Sage Grouse habitat management guidelines available
by Wyoming Game & Fish
October 6, 2007
Landowners and land managers are alerted a comprehensive guide to maintaining and improving sage grouse habitat is available from the Wyoming Game and Fish Department.
This set of guidelines provides detailed recommendations to landowners and mangers to maintain and enhance sagebrush habitats used by sage grouse in Wyoming. It recognizes that sagebrush habitats are part of a dynamic ecosystem that has been altered by natural and human-caused actions.
The sage grouse, as a species dependent on sagebrush for survival, is a landscape species requiring broad expanses of diverse habitats associated with the sagebrush steppe communities. “This paper attempts to apply the sage grouse habitat management guidelines developed for sage grouse populations across the West to Wyoming using data collected from research conducted in Wyoming where possible,” said Joe Bohne, Game and Fish staff wildlife biologist.
The guidelines are intended to assist land managers developing habitat management objectives and projects in occupied sage grouse habitat. Given the declines in sage grouse populations in Wyoming over the last 60 years, it is necessary and prudent to manage these sagebrush habitats to maintain and enhance existing populations of sage grouse by addressing the particular habitat needs for the trademark game bird in Wyoming. The 39-page guidelines are available on the Game and Fish Web site at http://gf.state.wy.us/ and selecting sage grouse guidelines on the right side bar.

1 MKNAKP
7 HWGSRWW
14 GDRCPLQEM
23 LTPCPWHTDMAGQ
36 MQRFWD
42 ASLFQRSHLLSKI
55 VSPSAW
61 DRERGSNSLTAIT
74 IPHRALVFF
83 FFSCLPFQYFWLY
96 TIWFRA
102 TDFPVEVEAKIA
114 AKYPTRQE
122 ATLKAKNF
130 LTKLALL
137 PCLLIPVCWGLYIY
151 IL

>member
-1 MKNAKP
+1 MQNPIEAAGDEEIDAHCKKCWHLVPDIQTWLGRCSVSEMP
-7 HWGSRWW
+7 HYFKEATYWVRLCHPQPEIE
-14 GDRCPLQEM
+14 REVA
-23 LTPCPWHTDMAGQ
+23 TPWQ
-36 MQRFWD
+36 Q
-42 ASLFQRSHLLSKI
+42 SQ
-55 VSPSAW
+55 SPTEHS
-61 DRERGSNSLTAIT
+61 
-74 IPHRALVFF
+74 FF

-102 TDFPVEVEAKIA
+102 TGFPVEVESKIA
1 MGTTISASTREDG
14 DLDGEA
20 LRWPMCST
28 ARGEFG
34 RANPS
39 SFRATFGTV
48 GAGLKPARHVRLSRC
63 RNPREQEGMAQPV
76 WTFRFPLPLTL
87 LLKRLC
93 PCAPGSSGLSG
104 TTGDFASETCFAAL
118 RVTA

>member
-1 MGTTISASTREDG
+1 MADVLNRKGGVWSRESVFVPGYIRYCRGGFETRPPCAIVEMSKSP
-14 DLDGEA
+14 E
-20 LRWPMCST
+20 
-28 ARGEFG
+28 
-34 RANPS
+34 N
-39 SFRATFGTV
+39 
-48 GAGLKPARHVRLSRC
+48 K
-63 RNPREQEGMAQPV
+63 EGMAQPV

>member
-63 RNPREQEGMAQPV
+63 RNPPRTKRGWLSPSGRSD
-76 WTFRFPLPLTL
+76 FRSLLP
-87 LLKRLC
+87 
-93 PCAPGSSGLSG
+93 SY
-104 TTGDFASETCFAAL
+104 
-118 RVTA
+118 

The guidelines take a landscape scale or “big picture,” year-round perspective of sage grouse habitat requirements and management, Bohne said.
He said the development of the guidelines is particularly timely with statewide focus on the bird from local working groups and individual citizens to the Governor’s Sage Grouse Implementation Team and the continuing debate over the need for habitat mitigation for sage grouse resulting from energy developments. The guidelines offer suggestions to minimize disturbance to sage grouse when sagebrush habitat is altered by other land use activities or when projects are proposed to improve wildlife habitat or livestock grazing.
Bohne adds cost-sharing may be available for private landowners wanting to improve sage grouse habitat through the Natural Resource Conservation Service, the Wyoming Wildlife Natural Resource Trust or the local sage grouse working groups. He suggests landowners contact the nearest Game and Fish habitat extension biologist or regional Game and Fish office for more information on the guidelines or possible funding options for potential projects.
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